Santa Monica fire fighters revive Stella, a boxer, on Saturday using a specially designed mask made specifically for dogs. (Photo courtesy Santa Monica Fire Department)


Kate Cagle
Daily Press Staff Writer

A Santa Monica family came home to a real house of horrors on Halloween when they returned from trick-or-treating to find their apartment on Montana Avenue going up in flames.

As the parents approached the smoking building, Captain Jason Walker was carrying their Australian shepherd to safety,
“They had just walked up when I carried the dog outside,” Walker said.

“They at first thought the dog was dead.”

Fortunately, thanks to a few crucial pieces of equipment – the family’s dog was alive and on a short path to recovery.

Firefighters had arrived on the scene around 9:20 p.m. – just five minutes after the smoke alarms went off inside a unit at 2020 Montana Avenue on Tuesday. The flames were coming from a kitchen on the first floor.

“We made our initial attack into the rear of the unit,” Walker said.

“It was a pretty quick knock down once we got inside.”

While the fire was put out after just five minutes, black smoke and steam filled the unit long after the flames died out.

Unable to see whether anyone was inside, Walker pulled out a thermal imaging camera.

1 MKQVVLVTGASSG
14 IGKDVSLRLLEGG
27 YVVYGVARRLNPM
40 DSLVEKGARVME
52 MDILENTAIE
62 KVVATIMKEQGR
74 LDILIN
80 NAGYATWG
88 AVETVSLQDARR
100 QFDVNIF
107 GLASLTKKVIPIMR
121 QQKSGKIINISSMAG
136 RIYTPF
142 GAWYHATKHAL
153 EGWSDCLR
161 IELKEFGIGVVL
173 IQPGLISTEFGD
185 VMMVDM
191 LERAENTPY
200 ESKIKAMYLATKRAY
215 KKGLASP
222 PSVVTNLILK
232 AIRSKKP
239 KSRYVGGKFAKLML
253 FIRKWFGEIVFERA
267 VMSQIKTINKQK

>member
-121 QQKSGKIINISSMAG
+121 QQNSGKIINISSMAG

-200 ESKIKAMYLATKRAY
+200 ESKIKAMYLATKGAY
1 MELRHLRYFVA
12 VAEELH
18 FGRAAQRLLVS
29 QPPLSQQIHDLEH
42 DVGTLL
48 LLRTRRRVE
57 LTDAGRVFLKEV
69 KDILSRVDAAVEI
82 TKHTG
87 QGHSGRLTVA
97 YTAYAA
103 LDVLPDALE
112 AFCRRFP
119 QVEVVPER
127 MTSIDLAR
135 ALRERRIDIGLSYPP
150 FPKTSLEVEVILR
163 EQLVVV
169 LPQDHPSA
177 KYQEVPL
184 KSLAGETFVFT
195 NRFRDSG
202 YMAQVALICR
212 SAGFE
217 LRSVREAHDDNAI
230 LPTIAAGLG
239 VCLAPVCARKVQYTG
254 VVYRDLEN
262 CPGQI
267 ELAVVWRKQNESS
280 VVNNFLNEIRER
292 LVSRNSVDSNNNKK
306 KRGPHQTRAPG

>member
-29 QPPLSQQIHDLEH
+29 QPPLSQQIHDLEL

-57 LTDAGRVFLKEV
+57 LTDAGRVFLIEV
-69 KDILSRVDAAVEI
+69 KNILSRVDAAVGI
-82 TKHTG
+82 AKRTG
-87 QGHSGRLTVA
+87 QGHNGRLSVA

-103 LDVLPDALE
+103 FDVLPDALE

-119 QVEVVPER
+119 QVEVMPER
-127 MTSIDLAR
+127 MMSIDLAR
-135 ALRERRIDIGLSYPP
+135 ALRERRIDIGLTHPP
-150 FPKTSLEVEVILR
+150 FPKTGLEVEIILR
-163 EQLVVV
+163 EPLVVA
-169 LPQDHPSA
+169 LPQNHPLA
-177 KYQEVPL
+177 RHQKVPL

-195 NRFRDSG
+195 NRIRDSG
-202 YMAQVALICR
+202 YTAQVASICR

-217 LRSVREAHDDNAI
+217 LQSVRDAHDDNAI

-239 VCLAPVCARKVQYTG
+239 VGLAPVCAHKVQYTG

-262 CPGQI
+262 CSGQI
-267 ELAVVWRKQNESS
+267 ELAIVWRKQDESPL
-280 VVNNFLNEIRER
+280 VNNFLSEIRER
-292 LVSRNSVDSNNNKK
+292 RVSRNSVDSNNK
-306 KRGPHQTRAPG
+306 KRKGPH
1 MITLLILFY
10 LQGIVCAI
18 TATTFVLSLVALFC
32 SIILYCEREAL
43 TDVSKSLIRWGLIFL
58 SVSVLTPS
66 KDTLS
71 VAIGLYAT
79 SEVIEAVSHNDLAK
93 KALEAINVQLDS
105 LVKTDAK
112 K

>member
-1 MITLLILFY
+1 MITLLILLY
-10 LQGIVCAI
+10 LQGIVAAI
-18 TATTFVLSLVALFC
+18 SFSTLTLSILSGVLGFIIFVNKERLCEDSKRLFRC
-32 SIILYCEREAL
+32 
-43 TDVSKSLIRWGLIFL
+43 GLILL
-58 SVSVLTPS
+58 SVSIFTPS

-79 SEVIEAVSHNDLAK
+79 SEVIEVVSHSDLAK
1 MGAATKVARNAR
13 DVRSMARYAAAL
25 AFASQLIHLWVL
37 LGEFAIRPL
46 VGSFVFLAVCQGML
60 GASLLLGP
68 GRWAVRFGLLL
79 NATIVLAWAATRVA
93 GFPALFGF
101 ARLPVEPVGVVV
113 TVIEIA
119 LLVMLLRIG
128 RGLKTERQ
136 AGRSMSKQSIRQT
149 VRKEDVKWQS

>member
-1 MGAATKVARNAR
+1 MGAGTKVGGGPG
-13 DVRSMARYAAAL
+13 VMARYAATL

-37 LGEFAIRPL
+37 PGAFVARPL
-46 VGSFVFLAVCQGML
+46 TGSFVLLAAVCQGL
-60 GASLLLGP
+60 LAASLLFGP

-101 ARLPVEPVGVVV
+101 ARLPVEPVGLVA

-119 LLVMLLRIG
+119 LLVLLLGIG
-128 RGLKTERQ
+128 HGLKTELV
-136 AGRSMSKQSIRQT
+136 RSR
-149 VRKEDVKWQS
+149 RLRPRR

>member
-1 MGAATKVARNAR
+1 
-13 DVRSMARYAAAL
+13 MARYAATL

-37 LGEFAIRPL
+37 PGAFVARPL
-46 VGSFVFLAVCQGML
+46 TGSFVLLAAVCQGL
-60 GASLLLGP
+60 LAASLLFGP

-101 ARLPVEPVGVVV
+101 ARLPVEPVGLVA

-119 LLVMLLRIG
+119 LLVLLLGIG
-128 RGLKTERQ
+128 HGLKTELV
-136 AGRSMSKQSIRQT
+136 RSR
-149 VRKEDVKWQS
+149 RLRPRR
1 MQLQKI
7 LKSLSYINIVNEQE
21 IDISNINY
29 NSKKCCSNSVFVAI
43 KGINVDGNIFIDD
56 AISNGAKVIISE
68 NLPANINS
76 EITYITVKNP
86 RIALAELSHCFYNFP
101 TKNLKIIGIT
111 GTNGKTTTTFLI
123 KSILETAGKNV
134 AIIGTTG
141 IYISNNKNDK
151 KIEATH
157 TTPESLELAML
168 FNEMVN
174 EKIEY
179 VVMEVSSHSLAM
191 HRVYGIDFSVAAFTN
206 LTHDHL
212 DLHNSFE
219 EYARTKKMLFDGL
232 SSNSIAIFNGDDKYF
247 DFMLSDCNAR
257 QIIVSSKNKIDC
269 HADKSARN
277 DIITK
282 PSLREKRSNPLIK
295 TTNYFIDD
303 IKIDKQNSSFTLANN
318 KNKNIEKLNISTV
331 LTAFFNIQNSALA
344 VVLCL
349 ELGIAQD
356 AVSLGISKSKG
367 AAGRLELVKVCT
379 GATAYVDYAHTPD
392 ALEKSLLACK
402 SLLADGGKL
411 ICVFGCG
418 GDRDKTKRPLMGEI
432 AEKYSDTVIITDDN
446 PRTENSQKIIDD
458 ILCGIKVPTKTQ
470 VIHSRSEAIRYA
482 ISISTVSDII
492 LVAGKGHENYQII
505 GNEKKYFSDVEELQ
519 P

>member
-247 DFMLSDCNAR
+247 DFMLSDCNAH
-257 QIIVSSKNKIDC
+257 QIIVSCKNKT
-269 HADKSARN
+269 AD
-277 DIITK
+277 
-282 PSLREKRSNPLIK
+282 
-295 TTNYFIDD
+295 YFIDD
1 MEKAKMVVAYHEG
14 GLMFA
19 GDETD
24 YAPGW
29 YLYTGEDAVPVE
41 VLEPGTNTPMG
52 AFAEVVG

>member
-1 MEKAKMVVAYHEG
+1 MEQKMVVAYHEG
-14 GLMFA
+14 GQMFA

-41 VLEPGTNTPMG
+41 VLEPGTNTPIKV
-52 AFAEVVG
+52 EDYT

On the screen he could see the family dog panting underneath a desk inside the apartment.

If it weren’t for the camera, it would have been impossible to know the dog was even missing since the family wasn’t home when the fire broke out.

With the dog in his arms, Walker walked out of the apartment and straight over to Engineer Mike Kresl. With the help Americare paramedic Stephanie Zamora, the team began giving the dog oxygen right away with a pet oxygen mask. The dog had gone into shock.

“It’s a specialized mask that keeps a seal around the dog’s snout and comes in multiple sizes – we can put it on a cat as well,” Walker said. “It has a cone that goes on their snout and when they’re breathing they get 100 percent oxygen.”

All Santa Monica Fire Department engines carry the valuable piece of equipment. Back in March, firefighters saved a poodle by performing mouth-to-snout resuscitation and then using the oxygen mask.

The thankful family stayed with their pet until he recovered a few minutes later.

The cause of the fire is still under investigation, but Walker said it appeared that something had been left on the stove. The 25 SMFD personnel who responded to the call were able to limit the damage to a single apartment unit.

No people were injured by the fire.

Kate Cagle

Senior reporter for the Santa Monica Daily Press